Letter from Paris: September 22, 2021 News Digest

Letter from Paris: September 22, 2021 News Digest

In exciting news, officials have announced that Notre-Dame cathedral is on track to reopen in 2024, five years after the devastating fire. The work to secure the building has been completed — this includes such things as wrapping the gargoyles, reinforcing the flying buttresses, and removing burned scaffolding — and now the restoration can begin. To quote CNN Style: “‘That means that we’re officially saying that the cathedral is now saved, that it’s solid on its pillars, that its walls are solid,’ General Jean-Louis Georgelin, president of the organization responsible for the restoration told CNN affiliate BFMTV Saturday.” The 2024 reopening, which Georgelin said would be a “victory for all of France,” will fulfill President Emmanuel Macron’s promise to the public that reconstruction works would be completed within five years of the April 2019 blaze.”

Arc de Triomphe © Meredith Mullins

“Arc de Triomphe, Wrapped”—  an homage to artists Christo and Jeanne-Claude, who first conceived the project in 1962 — has officially been unveiled on the Champs-Élysées. The monumental artwork will be on display for nearly three weeks. The cost of the project (14 million euros) is being financed entirely through the sale of Christo’s preparatory studies and drawings. To quote the Associated Press: “Visitors to the famous Napoleonic arch, which dominates the Champs-Élysées Avenue, will not only be able to see the gleaming fabric, but to touch it too — as the artists had intended. Those climbing the 50 meters (164 feet) to the top will step on it when they reach the roof terrace.” France’s Culture Minister Roselyne Bachelot called it “a formidable gift offered to Parisians, the French and beyond, to all art lovers.”

President Emmanuel Macron (C) Unknown, CC BY 2.0

Meanwhile President Emmanuel Macron has recalled the French ambassadors to the U.S. and Australia in anger over a secret deal that caused the loss of a multibillion-euro submarine contract. Bloomberg describes it as a “diplomatic slap”— the first time ever that Paris has removed its envoy to Washington. As quoted by Bloomberg, French Foreign Minister Jean-Yves Le Drian said, “There has been duplicity, contempt and lies. You can’t play that way in an alliance.”

Opera Bastille (C) LPLT at French Wikipedia, CC BY-SA 3.0

Shall we segue into Opera? The New York Times is saying that “Oedipe,” which opened at the Opera Bastille on Monday, “may just inaugurate a new era. It is the first production that was commissioned by Alexander Neef, who took over as the Opera’s general director last year.” The past few years have been traumatic, fractious ones at the Paris Opera. “In late 2019 and early 2020, labor strikes over a pension policy overhaul resulted in a 45 million euro deficit in a budget hovering around 230 million euros. And that was before the pandemic forced the cancellation of over a year’s worth of performances.”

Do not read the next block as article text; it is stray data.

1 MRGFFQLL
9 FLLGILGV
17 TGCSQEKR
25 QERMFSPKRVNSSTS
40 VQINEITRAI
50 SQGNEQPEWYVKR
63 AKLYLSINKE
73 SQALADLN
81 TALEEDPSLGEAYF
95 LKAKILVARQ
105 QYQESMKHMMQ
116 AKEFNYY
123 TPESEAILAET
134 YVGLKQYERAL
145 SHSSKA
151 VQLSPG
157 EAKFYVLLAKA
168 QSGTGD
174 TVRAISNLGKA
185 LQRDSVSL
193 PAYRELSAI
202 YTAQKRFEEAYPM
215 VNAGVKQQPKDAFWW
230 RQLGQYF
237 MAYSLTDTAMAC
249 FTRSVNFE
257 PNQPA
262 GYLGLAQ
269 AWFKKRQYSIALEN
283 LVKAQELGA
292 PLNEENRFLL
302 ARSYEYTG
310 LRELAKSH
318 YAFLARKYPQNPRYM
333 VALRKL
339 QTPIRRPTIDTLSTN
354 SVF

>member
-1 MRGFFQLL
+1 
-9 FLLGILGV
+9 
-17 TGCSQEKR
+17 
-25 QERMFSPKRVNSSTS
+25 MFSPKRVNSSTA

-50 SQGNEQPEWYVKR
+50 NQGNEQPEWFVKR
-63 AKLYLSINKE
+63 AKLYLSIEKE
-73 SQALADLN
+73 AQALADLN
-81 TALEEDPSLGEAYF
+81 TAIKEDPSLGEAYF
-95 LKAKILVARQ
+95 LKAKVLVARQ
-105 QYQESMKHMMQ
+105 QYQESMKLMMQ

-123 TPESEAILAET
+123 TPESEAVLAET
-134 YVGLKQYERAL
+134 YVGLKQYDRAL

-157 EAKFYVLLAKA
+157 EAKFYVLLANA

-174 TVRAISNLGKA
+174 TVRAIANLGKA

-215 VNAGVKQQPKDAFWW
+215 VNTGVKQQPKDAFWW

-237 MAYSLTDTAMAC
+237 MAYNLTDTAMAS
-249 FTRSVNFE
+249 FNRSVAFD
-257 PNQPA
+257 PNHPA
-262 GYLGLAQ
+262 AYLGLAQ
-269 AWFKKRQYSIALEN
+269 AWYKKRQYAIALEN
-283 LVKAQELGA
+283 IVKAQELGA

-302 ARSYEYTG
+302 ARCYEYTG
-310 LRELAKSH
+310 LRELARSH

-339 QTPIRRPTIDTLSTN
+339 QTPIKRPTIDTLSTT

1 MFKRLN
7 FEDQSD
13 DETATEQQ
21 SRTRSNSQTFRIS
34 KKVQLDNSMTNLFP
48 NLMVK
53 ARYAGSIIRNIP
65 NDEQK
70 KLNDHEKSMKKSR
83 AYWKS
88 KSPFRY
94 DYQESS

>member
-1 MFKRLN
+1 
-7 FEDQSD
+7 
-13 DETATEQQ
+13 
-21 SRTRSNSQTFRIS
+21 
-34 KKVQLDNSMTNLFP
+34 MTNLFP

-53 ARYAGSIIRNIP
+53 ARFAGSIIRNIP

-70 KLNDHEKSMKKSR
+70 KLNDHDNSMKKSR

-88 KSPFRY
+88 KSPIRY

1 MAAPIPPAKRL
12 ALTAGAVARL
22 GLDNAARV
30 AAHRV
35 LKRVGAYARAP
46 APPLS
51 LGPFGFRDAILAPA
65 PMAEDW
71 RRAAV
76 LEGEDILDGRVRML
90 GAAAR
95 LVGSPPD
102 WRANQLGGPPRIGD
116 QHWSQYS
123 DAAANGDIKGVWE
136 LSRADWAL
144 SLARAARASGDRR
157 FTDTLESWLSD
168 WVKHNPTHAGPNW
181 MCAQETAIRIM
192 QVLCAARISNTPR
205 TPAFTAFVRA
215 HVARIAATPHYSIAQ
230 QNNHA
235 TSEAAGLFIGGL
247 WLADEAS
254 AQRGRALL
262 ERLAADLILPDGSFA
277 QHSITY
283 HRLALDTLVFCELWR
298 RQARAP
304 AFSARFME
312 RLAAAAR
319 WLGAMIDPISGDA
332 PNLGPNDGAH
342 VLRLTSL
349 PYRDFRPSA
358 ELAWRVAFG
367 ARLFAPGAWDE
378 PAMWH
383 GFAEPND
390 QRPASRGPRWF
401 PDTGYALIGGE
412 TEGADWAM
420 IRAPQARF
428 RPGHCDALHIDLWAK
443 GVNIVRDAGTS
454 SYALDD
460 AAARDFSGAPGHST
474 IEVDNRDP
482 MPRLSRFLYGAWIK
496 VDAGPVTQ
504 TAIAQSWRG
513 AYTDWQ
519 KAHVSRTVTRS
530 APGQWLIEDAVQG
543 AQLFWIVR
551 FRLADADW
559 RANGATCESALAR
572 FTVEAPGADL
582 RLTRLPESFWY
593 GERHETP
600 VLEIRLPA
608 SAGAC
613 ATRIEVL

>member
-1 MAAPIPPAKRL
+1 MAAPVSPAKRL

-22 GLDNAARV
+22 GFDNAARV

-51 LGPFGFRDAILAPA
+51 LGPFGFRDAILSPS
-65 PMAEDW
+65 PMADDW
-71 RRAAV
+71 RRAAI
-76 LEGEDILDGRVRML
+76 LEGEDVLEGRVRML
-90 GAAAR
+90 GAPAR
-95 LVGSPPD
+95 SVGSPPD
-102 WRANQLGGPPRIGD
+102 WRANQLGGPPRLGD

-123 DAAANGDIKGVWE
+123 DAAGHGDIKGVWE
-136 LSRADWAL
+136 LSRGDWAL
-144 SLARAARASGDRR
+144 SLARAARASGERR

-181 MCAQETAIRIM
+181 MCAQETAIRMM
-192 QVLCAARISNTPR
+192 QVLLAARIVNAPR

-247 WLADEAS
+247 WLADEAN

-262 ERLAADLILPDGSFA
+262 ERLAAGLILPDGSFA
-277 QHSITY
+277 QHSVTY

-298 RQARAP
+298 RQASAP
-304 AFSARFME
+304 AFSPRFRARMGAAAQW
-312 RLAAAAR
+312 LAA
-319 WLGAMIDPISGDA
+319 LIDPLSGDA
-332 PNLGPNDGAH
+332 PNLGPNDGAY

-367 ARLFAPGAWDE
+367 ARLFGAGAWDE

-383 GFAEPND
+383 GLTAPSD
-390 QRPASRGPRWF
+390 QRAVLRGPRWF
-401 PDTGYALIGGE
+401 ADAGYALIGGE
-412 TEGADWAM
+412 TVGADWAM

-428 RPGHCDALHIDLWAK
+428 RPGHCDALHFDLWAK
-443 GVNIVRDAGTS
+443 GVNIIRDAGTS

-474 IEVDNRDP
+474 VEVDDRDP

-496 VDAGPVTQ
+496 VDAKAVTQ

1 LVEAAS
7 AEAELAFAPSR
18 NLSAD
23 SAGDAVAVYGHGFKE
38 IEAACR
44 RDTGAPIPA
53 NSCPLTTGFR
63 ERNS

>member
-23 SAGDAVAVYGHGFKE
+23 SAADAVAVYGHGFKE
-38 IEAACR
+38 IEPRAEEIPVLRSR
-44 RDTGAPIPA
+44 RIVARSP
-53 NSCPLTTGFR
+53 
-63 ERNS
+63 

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Last but not least: There’s a new chef at the helm at the Hôtel Plaza Athénée, one of the city’s esteemed palace hotels, and restaurant critics are wondering if he’s too “bling bling” for the role. To quote France 24, Jean Imbert “made his name by winning TV competition “Top Chef” and then exploding on social media, where he could be seen hob-knobbing with the likes of Jay-Z, Pharrell Williams, Marion Cotillard and Kylian Mbappe.” He’s now taken over for Alain Ducasse, one of the world’s most decorated chefs, and it’s causing quite the stir.

Perhaps it’s a daring move, indicating a wider trend at luxury hotels? France 24 has the skinny: “For Le Figaro’s food critic Emmanuel Rubin Imbert’s appointment was “unworthy” of a top hotel. Franck Pinay-Rabaroust, the founder of food magazine Atabula, also has his doubts. “It’s an earthquake,” he said. “He’s broken all the codes. For the first time, we are putting a chef into a palace who doesn’t have any stars, who hasn’t proved himself with other big chefs. “At best, it’s surprising. At worst, it’s worrying,” he added. Some of Imbert’s fellow chefs, however, have been more encouraging. “You can have a great experience even from a chef without any stars,” said Glenn Viel, the youngest French chef to earn three.  “It’s quite daring, quite ballsy and it could attract a younger clientele looking for something new. I’m sure he’ll be successful,” Viel told AFP.”

Lead photo credit : Notre Dame, Paris (C) Mehmet Turgut Kirkgoz, Unsplash

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